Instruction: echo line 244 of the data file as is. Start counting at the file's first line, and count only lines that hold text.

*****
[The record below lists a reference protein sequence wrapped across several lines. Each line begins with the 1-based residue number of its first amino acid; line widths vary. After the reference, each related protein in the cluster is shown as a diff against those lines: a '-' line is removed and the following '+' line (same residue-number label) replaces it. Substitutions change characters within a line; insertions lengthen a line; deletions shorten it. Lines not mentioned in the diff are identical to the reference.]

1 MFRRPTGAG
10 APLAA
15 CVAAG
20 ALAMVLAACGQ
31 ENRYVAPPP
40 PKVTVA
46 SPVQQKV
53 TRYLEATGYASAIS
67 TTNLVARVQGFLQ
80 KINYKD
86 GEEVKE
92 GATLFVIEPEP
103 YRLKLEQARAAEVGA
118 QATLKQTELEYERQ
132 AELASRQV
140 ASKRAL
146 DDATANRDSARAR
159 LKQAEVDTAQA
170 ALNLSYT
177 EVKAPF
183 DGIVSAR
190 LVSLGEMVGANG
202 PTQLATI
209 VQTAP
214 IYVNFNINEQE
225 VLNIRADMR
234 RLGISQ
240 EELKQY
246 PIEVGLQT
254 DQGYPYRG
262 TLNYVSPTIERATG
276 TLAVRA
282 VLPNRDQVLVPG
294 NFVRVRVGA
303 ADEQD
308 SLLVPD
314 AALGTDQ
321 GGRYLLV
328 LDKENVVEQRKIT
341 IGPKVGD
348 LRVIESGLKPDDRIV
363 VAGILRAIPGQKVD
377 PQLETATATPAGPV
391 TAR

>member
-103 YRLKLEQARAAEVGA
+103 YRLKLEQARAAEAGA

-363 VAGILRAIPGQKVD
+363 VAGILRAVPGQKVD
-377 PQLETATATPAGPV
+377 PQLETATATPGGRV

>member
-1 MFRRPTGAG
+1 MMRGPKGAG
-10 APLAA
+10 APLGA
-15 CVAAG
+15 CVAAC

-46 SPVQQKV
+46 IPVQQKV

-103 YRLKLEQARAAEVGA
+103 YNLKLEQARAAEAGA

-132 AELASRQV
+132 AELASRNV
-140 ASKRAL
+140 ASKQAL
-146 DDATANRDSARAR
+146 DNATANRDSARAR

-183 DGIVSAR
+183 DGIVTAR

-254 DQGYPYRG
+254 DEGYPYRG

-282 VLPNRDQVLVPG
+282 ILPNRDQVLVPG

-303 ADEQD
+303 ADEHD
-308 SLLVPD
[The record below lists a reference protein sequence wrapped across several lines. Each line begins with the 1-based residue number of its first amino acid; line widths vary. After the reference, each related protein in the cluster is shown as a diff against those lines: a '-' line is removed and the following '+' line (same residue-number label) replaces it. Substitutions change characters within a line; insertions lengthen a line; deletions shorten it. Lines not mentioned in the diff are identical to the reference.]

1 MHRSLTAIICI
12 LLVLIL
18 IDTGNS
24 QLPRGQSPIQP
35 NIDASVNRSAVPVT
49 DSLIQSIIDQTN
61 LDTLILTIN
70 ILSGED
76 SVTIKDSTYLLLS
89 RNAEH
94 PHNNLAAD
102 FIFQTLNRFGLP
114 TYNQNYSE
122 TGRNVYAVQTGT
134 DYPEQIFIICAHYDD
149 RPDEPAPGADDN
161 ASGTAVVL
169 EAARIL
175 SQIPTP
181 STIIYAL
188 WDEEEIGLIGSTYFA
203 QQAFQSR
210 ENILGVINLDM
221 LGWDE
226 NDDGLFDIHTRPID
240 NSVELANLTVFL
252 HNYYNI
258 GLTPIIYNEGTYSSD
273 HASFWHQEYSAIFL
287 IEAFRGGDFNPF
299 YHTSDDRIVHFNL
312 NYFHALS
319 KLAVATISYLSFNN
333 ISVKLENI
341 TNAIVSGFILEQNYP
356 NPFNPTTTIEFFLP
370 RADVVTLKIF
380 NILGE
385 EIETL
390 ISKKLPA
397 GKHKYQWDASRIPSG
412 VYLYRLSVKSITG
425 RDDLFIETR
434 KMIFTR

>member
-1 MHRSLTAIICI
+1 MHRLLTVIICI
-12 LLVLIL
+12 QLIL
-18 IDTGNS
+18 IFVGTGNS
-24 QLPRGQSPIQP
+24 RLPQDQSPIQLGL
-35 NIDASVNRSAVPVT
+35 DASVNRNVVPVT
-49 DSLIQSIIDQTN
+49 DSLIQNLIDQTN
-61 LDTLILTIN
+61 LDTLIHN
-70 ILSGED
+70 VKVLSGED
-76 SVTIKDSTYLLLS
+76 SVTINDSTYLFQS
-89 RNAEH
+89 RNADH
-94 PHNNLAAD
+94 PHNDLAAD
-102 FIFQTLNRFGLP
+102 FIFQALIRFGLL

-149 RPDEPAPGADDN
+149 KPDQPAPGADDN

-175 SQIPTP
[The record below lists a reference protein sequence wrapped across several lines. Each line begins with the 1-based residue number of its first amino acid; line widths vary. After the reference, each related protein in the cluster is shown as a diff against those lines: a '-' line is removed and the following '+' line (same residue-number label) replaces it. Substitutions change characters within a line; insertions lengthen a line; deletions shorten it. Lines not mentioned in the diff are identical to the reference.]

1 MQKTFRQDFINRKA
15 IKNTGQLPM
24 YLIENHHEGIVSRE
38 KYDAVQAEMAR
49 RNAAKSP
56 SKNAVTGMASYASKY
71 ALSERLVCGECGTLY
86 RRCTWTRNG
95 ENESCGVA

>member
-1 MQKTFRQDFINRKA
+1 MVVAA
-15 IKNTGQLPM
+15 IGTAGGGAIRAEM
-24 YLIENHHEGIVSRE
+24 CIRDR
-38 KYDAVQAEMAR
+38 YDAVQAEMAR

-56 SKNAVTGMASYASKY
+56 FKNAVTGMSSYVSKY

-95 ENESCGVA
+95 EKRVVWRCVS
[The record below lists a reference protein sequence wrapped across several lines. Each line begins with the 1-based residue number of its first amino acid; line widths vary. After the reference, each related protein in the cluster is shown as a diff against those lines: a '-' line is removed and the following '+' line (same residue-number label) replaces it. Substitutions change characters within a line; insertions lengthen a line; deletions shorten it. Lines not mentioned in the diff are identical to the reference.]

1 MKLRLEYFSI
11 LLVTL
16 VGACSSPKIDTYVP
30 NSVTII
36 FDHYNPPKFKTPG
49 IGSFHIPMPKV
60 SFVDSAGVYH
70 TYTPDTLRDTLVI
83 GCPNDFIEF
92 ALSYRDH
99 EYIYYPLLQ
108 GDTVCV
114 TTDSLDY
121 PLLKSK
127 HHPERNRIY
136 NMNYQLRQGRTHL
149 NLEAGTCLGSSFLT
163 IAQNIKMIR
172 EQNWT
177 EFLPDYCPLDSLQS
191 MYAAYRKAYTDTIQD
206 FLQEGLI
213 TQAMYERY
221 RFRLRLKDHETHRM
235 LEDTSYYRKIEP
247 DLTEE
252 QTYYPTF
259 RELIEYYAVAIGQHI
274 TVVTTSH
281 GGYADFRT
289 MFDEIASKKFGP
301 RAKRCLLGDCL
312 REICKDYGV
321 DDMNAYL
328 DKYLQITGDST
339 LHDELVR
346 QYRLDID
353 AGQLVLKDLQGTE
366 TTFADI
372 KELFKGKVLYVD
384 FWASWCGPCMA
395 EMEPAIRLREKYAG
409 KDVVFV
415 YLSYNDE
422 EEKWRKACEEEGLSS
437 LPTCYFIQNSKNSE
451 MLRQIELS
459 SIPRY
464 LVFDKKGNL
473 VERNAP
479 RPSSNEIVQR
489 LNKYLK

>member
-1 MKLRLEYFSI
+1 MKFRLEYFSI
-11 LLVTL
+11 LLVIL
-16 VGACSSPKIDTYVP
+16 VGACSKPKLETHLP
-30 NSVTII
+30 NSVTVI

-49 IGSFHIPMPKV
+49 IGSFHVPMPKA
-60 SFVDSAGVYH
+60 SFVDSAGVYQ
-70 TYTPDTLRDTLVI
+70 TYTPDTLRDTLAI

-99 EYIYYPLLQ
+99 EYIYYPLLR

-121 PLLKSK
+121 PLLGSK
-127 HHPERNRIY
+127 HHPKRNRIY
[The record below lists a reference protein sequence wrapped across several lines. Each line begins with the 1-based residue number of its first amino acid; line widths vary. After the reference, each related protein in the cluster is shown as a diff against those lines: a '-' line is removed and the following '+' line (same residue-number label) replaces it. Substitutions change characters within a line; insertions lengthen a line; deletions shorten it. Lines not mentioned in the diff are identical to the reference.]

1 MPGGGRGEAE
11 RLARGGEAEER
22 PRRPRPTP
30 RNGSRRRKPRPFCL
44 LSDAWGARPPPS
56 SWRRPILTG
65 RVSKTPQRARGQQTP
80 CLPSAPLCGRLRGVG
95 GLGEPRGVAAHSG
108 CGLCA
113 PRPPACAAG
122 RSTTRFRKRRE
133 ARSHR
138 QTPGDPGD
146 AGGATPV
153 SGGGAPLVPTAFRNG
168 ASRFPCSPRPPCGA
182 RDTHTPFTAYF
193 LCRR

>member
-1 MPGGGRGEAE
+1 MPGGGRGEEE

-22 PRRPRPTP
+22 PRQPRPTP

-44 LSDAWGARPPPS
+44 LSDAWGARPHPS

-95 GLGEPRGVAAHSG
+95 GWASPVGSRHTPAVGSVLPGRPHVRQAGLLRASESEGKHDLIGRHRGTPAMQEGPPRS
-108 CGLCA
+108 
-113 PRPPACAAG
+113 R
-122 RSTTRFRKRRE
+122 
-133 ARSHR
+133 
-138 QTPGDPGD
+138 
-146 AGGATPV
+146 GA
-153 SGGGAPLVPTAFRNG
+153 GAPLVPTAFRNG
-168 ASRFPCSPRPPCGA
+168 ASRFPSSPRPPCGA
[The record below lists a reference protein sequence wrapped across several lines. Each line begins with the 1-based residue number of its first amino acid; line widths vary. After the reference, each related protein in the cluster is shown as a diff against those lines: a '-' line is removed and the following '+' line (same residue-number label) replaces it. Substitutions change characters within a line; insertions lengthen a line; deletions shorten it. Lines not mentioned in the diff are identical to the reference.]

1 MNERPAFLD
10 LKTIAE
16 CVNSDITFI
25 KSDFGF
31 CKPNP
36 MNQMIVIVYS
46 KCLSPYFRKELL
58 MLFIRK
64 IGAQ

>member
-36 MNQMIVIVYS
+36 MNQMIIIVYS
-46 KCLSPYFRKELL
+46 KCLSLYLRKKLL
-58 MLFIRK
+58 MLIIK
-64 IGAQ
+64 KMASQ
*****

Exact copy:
+99 EYIYYPLLR